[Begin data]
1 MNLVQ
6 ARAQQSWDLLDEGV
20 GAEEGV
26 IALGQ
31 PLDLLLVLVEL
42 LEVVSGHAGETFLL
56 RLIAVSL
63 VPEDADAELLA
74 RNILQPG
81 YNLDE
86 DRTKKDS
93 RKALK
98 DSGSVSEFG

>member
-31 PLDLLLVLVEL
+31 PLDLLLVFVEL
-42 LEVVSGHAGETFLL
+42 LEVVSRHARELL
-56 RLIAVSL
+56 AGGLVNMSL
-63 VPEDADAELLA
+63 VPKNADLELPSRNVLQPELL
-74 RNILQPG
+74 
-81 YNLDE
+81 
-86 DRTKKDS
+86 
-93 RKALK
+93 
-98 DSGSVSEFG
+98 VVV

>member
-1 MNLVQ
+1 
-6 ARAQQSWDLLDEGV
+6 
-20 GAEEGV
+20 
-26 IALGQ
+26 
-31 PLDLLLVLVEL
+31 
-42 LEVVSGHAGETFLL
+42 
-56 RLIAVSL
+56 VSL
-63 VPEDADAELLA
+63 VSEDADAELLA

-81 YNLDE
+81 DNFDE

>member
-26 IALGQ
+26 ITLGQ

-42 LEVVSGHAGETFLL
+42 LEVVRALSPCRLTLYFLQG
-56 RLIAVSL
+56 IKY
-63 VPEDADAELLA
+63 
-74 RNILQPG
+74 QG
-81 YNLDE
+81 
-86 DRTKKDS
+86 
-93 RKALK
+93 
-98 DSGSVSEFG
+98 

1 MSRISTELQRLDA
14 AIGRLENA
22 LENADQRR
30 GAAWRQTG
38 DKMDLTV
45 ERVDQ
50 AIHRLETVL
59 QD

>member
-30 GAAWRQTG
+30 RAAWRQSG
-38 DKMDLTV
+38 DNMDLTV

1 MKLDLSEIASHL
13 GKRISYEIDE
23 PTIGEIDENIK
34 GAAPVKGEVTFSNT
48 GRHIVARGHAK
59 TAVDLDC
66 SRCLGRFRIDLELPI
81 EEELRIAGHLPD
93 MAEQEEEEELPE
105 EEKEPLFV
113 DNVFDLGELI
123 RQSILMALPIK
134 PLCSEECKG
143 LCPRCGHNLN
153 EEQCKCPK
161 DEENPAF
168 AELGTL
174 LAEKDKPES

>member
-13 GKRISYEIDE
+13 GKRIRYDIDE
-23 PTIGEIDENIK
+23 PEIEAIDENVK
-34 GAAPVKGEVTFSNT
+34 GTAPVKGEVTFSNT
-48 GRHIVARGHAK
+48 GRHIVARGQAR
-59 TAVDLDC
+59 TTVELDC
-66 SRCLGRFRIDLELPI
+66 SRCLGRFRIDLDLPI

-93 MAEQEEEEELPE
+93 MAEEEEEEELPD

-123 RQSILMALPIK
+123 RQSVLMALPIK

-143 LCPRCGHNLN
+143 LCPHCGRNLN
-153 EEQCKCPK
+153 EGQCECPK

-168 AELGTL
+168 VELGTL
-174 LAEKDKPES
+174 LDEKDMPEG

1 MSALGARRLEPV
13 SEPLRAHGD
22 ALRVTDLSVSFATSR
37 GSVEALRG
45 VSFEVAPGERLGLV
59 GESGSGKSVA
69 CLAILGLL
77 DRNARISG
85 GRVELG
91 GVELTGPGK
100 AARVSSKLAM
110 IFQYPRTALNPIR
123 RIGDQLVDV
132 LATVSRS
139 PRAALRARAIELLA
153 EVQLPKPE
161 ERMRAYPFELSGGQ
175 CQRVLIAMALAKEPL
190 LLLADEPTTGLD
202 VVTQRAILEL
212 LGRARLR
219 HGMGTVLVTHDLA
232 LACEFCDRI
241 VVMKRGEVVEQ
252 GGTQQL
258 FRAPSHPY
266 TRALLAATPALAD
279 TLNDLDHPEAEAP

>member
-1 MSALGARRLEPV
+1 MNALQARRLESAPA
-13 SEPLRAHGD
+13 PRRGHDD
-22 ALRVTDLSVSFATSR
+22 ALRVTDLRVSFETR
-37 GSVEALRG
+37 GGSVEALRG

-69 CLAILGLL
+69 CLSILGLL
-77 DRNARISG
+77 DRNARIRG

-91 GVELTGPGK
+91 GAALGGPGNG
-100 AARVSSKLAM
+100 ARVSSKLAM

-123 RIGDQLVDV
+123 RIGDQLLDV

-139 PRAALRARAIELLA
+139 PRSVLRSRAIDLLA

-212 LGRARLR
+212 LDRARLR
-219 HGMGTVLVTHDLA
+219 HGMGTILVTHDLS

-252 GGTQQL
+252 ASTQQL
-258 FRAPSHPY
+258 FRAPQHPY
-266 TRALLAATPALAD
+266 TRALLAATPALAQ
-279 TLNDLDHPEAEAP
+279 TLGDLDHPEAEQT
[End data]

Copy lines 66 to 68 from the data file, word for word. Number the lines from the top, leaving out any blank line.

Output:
+86 
-93 RKALK
+93 